Another constant in her life was a copy of the Portals of Prayer was always under her pillow.  It was a devotional book published by her church denomination.  I know that she would use it and I know that she would say the prayers in the back.  There was a prayer for each day of the week and ones for special occasions.

I know she prayed.  But in the denomination I grew up in prayer was something that lay people didn't talk about a whole lot.  Prayers were either written in a book or booklet and others were usually said by a pastor.

Just sitting down and praying together was unheard of at least in my experience.  

My mom would listen to me say a "Now I lay me down to sleep" prayer every night."  It was the same prayer every night for years.  I'd always tack on the phrase at the end where I'd ask God to "bring a message from my daddy."  It never happened.  But, I did find him when I was in my late twenties.

He did give me a message when I knocked on his door.

He wasn't happy to see me.


I often think about the humanity of my father

It's always been too easy for me to look at what my father did and not who he was as a person.

I saw how he cheated on my mother with other women during the short time they were together and I saw how that hurt her deeply.  Then I saw his complete abandonment of me and my mom.  It was like we were tossed off a train in the middle of the desert left to die.

Now let me emphasize that I know how much I've been blessed.  I will talk about that, but not now.

But, I never spent a whole lot of time looking at who my dad was as a human being.  There had to be more to who he was as a person.  My mom married him.  She must have seen something in him.

How much did she know him before they were married?  

He had to have some goodness in him.  What about his childhood?  His teen years?  Young adult?  His siblings?  His dad?  His mom?  What were the tipping points that changed him?

I grew up with the fear that I'd be like him and run away from problems.  When life pinched me, I would wonder if I had it in me to run away like my dad.

I'm still here.

Christmas celebrations are made for real families

Our world is made for two parent families, a dad, a mom and kids along with aunts and uncles who have kids and grandparents who are surrounded by their kids and their grandkids.  It's not tooled up to handle single-parent families where there's a mom with kids and no husband or dad.

That was my experience growing up in the near-northern reach of Michigan where the memory of past Christmases is still very clear.  It was a time to be happy, at least for a few minutes.  But, I found that it never lasted.  There was a whole lot of sadness and emptiness.

It might not be too strong to say I hated it when radio stations, the music played over loudspeakers downtown and other places would be Christmas Carols.  It wasn't real.  It wasn't my reality.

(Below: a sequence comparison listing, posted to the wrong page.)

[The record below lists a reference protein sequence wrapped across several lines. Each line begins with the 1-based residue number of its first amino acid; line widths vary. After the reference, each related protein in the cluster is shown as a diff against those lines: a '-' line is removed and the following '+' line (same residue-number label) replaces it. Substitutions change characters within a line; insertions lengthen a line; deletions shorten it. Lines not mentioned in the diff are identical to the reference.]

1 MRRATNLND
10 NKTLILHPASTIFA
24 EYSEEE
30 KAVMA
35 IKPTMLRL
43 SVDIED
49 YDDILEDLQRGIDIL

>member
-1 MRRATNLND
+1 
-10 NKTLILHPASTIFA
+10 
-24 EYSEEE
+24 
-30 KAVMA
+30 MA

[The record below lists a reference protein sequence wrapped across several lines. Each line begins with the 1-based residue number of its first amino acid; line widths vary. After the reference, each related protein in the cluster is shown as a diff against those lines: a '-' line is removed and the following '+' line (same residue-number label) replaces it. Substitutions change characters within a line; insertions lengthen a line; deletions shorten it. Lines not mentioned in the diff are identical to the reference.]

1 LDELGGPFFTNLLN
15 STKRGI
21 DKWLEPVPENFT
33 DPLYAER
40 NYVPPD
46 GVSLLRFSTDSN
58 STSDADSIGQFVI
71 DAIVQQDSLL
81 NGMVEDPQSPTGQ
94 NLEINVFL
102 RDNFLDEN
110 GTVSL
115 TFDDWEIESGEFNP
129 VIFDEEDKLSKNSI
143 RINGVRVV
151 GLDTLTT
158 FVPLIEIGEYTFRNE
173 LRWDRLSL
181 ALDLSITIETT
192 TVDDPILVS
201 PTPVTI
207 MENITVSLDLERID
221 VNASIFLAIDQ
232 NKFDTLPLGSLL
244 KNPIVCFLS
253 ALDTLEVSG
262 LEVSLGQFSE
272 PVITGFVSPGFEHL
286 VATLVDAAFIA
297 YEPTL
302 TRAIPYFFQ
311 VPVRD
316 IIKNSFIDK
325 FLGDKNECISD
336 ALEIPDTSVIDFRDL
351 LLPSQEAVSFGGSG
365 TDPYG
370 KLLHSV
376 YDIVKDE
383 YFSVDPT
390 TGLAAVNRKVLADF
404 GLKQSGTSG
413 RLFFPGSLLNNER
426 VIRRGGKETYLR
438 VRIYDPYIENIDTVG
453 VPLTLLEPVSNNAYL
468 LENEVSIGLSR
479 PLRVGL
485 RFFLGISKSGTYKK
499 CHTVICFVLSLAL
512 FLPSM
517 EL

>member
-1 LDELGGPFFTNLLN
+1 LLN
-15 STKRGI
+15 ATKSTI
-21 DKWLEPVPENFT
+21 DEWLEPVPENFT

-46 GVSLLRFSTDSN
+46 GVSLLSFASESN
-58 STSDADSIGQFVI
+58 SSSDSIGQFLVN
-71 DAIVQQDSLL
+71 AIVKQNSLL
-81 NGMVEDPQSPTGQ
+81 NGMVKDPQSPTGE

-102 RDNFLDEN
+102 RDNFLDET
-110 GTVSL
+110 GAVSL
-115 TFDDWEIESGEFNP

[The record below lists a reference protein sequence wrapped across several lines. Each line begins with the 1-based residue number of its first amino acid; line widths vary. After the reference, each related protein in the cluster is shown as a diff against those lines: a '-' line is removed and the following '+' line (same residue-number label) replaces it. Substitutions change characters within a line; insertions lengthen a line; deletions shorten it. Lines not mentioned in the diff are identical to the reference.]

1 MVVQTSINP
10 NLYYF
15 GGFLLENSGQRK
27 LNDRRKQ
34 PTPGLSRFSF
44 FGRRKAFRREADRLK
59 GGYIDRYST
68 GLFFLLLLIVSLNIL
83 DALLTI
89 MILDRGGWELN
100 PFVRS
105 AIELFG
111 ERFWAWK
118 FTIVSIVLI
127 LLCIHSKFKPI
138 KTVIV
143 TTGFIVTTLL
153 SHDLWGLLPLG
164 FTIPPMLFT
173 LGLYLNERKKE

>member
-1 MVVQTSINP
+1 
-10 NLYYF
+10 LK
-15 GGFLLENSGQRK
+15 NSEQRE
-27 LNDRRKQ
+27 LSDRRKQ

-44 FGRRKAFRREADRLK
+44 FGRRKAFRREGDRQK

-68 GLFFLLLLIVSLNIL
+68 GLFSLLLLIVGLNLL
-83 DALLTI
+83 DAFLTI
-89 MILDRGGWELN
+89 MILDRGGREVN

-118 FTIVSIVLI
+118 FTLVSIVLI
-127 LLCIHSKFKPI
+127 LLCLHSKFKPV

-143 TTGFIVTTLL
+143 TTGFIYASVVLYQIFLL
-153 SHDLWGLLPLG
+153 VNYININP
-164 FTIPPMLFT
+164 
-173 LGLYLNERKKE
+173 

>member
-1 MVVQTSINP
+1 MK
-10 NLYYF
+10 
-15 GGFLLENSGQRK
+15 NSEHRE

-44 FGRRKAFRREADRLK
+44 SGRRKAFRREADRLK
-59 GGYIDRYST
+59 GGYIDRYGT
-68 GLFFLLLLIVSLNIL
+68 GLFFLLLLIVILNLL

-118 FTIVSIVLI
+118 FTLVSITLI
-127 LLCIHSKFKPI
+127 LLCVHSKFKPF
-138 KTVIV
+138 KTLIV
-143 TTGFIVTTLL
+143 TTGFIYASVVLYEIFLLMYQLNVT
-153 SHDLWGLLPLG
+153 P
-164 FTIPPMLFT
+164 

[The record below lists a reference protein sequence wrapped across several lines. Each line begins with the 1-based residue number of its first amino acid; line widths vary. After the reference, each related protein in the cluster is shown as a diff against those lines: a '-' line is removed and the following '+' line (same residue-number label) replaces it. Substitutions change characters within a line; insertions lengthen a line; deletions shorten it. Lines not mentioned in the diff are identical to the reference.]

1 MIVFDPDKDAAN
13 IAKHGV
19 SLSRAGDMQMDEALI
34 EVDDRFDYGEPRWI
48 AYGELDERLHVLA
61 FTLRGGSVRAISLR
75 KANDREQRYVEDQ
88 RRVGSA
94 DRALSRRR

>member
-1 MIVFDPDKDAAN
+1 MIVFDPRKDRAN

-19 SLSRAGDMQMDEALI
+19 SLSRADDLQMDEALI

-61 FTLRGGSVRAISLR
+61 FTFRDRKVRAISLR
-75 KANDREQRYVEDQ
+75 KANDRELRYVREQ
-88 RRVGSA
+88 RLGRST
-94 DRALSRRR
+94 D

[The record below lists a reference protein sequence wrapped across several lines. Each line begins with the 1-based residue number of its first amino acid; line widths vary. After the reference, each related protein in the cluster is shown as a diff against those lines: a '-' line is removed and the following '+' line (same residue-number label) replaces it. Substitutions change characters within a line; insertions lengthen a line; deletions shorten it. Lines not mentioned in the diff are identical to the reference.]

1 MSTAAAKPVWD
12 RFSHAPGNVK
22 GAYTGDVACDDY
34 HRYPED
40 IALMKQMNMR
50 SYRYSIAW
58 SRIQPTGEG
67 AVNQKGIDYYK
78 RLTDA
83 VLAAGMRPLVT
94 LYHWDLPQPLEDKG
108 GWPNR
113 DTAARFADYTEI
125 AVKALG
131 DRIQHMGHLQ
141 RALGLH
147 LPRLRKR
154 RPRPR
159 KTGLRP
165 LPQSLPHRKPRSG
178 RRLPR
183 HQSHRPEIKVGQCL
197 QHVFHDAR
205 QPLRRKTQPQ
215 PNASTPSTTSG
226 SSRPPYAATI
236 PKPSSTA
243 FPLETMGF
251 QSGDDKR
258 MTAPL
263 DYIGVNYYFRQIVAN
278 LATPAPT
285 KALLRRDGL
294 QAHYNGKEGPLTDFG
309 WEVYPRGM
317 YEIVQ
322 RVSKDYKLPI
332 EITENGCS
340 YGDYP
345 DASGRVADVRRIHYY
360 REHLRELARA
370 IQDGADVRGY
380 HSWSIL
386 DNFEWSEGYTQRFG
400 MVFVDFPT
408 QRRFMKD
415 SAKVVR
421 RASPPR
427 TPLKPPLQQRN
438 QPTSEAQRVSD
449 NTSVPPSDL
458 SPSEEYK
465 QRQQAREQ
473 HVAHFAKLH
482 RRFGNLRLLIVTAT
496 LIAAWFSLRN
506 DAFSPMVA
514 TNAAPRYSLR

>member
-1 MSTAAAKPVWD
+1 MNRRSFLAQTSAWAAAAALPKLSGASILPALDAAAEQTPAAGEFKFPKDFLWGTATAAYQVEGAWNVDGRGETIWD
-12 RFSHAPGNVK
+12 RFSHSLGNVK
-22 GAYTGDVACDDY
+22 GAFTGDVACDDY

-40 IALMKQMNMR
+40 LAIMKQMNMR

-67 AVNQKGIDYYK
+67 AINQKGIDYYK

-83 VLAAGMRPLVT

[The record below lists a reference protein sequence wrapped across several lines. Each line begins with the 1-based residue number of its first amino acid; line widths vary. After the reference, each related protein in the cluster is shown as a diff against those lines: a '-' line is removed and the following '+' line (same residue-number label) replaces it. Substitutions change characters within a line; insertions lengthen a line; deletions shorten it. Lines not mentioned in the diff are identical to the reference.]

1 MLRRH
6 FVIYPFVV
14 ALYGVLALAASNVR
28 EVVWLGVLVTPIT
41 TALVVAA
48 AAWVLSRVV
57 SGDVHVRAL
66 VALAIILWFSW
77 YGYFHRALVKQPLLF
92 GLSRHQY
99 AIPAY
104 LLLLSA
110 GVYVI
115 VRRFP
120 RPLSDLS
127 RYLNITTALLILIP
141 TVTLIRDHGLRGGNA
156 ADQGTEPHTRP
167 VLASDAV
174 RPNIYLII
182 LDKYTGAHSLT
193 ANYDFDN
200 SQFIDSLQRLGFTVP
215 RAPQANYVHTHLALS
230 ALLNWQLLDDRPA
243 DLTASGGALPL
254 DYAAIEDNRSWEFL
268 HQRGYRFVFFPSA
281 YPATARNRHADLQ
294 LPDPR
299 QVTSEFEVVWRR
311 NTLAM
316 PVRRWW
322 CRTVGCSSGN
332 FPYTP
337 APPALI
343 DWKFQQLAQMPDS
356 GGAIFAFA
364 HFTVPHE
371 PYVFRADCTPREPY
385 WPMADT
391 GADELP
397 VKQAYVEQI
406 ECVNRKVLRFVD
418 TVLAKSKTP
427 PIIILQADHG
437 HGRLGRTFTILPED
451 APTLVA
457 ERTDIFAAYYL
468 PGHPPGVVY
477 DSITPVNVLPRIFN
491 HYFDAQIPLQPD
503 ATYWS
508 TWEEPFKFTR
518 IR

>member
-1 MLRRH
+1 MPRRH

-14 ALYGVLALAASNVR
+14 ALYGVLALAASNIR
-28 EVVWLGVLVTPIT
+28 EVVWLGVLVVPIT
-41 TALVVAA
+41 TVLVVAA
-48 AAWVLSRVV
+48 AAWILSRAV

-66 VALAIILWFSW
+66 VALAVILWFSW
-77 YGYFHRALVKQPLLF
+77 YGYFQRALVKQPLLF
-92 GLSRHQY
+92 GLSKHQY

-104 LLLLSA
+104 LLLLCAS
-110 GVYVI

My mom felt the full sting of being left alone to raise a sickly kid during the late forties and she had the entire responsibility to make sure that we had something to eat and a roof over our heads.  What part did my aunts and uncles play in helping her?  The church?  Other people?  There are lots of stories that I remember.

What stands out are church and family functions during Christmas.  I may not have had this formed thought in my mind as a kid, but I grew to feel that the Savior came first for real families where both parents were present and then if He had time for the rest of us.  

Aunts and uncles would quite often invite us over for dinner on Christmas Eve and Day.  There were great dinners and lots of laughing and talking.  But I never felt connected to the family chain.  It could have been the times, but my uncles never seemed to want to connect with me.

As I grew I found a doorway to a connection and this was politics.  I became interested in how we as a people governed ourselves through the political process.  They were interested in that too.  So, at age nine and ten, I could raise questions about President Eisenhower and the U.S. Congress and Republicans and Democrats and unions.  There was a connection there for a while and then it would go away for a bit and then come back later.

I was part of one children's Christmas program that I never forgot.  I was in first or second grade at Mount Olive in Bay City and I had a piece or a verse to memorize and recite.  It was John 3:16.  It stuck with me throughout my life and never left.  There was one verse that was seared into my memory and that was it.

My views about Christmas have transitioned quite a bit.  But now I'm part of a real family.  I'm now a grandpa and I'm married.  But I see more clearly the hope that the birth of Jesus ignites.

Growing up in the Banks neighborhood of Bay City

I grew up in a neighborhood called Banks because it's situated right on the Saginaw River which runs out into a bay.  I grew up with boats big and small going right by my house.  There were gravel boats and big foreign ships.  There was a shipbuilder about a half-mile down the river where guided missle destroyers were built.

I can't wait for my grandson Xavier to ask about where I grew up.

It was a world onto itself that had an old rickety bridge as its main doorway.  When bigger boats wanted to pass through,it had to swing its center span open where there was a bridge tender in a neat little house. As a kid, I'd stay on to get a free ride that would disconnect me from both sides.  As I got older, I'd go down there on Sundays during the spring and summer when the bridge would open and close constantly.

Riding the center span provided an escape from the rigors of growing up in a single-parent home in the fifties and sixties.  It also fed my imagination as big freighters and tug boats passed through.